Fan Experience: The Driving Force Behind Arkansas State’s Facility Boom

August 17th, 2018 | by CollegeAD
Fan Experience: The Driving Force Behind Arkansas State’s Facility Boom
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fan experience
Arkansas State is going all in with their fans. The Red Wolves’ Athletic Director, Terry Mohajir is hoping the new $30 million North End Zone project will enhance the fan experience, engagement, and lead new fans to the football stadium.

“When your competition is the 80-inch screen TV you have to create an environment and social areas where people want to engage with each other. It can’t just be about going to watch a game, it’s got to be an experience,” explains Mohajir.

He’s hoping the stadium’s emphasis on things uniquely Arkansas, like a natural water feature, will draw in new Red Wolf fans.

“Arkansas State is an emerging university, an emerging with athletics program and so the history of donation to athletics has not necessarily been a top priority for our fan base.” Mohajir admits he’s operating a unique environment, “Sometimes fundraising can be a challenge, not necessarily because people don’t have the capacity or the means to do it. It’s just, it hasn’t been part of the culture.”

Contributing to college athletics can often be a family tradition, it’s enriched in the culture over generations, but he knows the people of Jonesboro want to be in a town that has an active university with a vibrant learning environment. Mohajir thinks the key to getting people to support the Arkansas State program is engaging them in an incredible fan experience.

The premium seating portion of the North End Zone Project will feature lodge boxes, a natural water feature outside of the stadium, and a rail in the tunnel where fans can get high-fives from the players on their way to the field. Arkansas State expects the premium seating to be complete by the September 1 season opener.

“Well, I don’t care where you are, power five, group of five, NFL, Major League baseball, you have to have in-game fan experience,” says Mohajir. “You have to have a little bit something for everybody. The music that you play, you have to have things on the video board for kids, you have to have face painting, good food, and all kinds of different things.”

The North End Zone Project is just one of many projects Mohajir has overseen since becoming Arkansas State’s AD in September of 2012. Collectively the university has spent about $80 million on updates including a new indoor facility, new clubhouse for the tennis and soccer programs, new tennis courts, new bowling locker rooms, renovated baseball locker rooms, new baseball training facilities, new locker rooms for men’s basketball, renovated locker rooms for women’s volleyball, and more.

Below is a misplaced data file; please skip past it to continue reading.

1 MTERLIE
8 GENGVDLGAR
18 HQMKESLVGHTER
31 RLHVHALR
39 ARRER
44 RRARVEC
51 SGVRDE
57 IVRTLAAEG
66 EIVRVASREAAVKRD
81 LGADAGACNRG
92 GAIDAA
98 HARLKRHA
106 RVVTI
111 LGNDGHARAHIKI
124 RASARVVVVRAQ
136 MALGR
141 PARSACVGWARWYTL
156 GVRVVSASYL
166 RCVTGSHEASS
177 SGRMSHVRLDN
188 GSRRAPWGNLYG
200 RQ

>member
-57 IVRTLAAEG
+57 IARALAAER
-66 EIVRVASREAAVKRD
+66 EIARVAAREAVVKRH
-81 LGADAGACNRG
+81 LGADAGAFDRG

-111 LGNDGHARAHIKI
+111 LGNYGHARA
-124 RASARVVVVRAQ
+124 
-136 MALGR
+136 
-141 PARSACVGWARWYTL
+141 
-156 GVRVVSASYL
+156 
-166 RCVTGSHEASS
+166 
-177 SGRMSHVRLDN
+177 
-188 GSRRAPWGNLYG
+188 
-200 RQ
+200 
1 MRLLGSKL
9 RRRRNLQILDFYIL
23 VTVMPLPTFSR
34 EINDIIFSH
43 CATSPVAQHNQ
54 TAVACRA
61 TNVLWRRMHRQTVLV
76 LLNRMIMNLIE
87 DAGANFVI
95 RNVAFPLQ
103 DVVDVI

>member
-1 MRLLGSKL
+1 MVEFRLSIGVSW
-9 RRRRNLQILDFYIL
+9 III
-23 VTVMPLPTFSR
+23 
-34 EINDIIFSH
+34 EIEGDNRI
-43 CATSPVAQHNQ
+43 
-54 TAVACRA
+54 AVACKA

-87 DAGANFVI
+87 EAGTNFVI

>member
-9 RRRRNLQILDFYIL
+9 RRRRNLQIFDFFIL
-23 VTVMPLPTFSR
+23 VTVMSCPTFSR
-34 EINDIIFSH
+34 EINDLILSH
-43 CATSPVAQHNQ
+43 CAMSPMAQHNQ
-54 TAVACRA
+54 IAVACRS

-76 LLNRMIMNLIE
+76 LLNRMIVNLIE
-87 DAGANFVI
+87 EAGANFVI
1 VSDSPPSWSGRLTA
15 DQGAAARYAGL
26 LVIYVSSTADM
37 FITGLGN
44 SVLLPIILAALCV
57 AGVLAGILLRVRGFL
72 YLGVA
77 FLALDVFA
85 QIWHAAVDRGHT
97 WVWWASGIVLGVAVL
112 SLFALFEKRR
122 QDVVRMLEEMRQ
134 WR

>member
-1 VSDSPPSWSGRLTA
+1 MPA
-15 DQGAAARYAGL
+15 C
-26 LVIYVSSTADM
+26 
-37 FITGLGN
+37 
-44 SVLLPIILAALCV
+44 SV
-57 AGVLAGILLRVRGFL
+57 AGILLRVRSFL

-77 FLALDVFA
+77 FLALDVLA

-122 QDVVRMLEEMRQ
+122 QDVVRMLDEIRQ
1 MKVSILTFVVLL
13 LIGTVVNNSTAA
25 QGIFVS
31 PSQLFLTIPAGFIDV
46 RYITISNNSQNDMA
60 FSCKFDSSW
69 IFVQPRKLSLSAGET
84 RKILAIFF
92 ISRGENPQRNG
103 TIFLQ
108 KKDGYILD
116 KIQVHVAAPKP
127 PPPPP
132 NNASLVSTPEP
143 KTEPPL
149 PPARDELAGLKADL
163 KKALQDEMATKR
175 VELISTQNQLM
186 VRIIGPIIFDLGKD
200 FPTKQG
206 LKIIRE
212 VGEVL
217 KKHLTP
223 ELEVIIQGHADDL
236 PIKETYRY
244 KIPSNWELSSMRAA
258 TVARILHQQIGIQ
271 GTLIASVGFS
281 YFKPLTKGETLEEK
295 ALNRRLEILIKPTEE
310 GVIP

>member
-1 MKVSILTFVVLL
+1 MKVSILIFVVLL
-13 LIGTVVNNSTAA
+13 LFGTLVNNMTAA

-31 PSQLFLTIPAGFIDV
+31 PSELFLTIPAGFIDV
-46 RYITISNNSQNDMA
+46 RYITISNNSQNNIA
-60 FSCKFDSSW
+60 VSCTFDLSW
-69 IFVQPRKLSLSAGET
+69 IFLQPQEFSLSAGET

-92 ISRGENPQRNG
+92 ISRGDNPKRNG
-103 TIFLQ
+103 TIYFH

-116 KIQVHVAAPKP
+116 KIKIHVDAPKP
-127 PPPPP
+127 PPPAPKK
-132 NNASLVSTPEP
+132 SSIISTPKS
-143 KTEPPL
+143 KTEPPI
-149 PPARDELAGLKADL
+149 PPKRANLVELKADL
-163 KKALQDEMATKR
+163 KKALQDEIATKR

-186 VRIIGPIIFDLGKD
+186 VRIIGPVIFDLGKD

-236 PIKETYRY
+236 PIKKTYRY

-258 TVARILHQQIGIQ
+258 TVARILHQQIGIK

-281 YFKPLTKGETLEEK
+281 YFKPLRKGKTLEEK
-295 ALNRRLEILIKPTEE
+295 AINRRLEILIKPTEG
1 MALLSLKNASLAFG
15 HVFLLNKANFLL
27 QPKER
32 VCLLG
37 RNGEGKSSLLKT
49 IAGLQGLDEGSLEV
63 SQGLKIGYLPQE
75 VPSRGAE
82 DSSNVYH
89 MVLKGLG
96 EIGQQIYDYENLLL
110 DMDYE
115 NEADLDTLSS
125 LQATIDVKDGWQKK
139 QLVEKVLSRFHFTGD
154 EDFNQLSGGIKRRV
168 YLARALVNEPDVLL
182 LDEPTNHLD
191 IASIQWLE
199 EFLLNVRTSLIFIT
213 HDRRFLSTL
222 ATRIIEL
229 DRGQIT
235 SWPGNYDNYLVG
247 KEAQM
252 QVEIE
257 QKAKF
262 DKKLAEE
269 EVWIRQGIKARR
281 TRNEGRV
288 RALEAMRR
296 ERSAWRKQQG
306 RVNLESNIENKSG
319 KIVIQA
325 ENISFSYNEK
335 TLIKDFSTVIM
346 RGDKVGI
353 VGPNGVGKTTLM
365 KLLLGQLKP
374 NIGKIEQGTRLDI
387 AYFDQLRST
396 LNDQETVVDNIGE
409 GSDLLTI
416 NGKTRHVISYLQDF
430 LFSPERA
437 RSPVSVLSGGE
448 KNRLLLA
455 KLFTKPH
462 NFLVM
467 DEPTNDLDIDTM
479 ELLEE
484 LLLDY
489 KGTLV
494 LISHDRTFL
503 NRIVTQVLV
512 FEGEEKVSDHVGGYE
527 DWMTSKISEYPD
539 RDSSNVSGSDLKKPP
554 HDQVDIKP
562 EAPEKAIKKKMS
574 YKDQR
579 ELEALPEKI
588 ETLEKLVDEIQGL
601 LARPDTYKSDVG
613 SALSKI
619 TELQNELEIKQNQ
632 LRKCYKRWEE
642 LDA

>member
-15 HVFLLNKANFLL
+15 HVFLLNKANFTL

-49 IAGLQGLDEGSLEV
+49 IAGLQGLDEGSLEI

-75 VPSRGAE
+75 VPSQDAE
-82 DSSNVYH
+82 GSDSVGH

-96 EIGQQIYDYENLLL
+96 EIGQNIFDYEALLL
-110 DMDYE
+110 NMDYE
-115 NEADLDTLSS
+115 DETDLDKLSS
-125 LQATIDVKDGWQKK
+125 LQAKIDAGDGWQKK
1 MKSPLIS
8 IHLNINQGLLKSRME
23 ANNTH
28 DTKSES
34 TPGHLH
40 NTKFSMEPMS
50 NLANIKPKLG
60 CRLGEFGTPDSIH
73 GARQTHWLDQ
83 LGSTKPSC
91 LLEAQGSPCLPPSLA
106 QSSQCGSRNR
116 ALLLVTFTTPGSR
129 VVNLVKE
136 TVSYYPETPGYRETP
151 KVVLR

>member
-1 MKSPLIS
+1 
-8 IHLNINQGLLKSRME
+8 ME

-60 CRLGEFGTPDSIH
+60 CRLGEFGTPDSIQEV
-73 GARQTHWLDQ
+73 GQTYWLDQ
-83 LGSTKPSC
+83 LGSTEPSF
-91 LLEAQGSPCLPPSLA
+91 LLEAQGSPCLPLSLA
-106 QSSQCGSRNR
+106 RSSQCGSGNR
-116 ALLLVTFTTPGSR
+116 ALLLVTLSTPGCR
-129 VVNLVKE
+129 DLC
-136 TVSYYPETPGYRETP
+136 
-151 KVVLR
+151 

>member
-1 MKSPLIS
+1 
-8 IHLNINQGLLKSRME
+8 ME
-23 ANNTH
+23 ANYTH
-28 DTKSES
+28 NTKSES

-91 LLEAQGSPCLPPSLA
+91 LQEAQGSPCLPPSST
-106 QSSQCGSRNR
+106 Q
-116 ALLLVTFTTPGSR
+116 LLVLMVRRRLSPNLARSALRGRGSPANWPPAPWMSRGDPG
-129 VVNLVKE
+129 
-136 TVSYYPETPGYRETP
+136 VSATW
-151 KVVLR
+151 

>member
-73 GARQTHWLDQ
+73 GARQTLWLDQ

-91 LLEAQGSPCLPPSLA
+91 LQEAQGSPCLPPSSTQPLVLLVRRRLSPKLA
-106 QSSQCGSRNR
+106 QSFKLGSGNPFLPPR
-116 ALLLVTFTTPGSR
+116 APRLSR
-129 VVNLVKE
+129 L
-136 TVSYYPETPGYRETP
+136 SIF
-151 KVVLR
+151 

Arkansas State has raised the money through traditional fundraising, its fundraising foundation, the Red Wolves Foundation, and also several naming rights opportunities.

fan experience

The first naming rights partnership came in 2012. A $5 million gift from Centennial Bank secured the naming rights to the football stadium, an additional $5 commitment from Centennial Bank in 2017 extended the banks naming rights through 2037. In 2017 First National Bank agreed to a $5 million, 12-year partnership for the naming rights to the Red Wolves arena, First National Bank Arena.

Arkansas State has also received a pair of personal naming opportunities from Johnny Allison. A $5 million gift in 2014 from Allison named Arkansas State’s renovated pressbox and suites the Johnny Allison Tower and then again in 2017 Arkansas named the football field Allison Field after another $5 million gift.

But as Mohajir explains, it’s not all about who writes the biggest check.

“We structure it based on the priorities of the entities and ourselves. We go in asking lots of questions and listening to what they want. You sit down with them and discuss what’s important to the leadership of your company.”

The entire North End Zone Project should be complete in early 2019. But as Mohajir has maintained all along, this upgrade is way more than just building more seats.

“I didn’t want to just build more seats because building more seats can be very difficult to fill. It’s the fan experience, the atmosphere, the energy, and the only way to see it is to come to the game.”

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